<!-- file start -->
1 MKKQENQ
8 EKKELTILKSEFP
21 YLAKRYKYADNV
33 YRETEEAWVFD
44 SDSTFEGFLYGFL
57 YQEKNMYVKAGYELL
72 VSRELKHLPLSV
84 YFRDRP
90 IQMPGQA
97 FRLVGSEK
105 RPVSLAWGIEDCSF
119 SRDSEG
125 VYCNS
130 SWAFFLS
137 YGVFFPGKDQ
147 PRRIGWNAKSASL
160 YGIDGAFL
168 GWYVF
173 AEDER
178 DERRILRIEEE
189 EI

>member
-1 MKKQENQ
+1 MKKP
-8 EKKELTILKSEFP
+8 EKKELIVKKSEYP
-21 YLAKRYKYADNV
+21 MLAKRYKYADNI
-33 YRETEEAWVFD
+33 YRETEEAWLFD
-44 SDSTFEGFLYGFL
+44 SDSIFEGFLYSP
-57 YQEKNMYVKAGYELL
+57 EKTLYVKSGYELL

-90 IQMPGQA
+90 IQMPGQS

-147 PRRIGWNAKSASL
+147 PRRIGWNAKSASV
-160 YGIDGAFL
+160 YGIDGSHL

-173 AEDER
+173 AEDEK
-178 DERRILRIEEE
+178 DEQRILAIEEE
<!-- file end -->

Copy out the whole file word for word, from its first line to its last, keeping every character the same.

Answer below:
1 MKKQENQ
8 EKKELTILKSEFP
21 YLAKRYKYADNV
33 YRETEEAWVFD
44 SDSTFEGFLYGFL
57 YQEKNMYVKAGYELL
72 VSRELKHLPLSV
84 YFRDRP
90 IQMPGQA
97 FRLVGSEK
105 RPVSLAWGIEDCSF
119 SRDSEG
125 VYCNS
130 SWAFFLS
137 YGVFFPGKDQ
147 PRRIGWNAKSASL
160 YGIDGAFL
168 GWYVF
173 AEDER
178 DERRILRIEEE
189 EI

>member
-1 MKKQENQ
+1 MKKP
-8 EKKELTILKSEFP
+8 EKKELIVKKSEYP
-21 YLAKRYKYADNV
+21 MLAKRYKYADNI
-33 YRETEEAWVFD
+33 YRETEEAWLFD
-44 SDSTFEGFLYGFL
+44 SDSIFEGFLYSP
-57 YQEKNMYVKAGYELL
+57 EKTLYVKSGYELL

-90 IQMPGQA
+90 IQMPGQS

-147 PRRIGWNAKSASL
+147 PRRIGWNAKSASV
-160 YGIDGAFL
+160 YGIDGSHL

-173 AEDER
+173 AEDEK
-178 DERRILRIEEE
+178 DEQRILAIEEE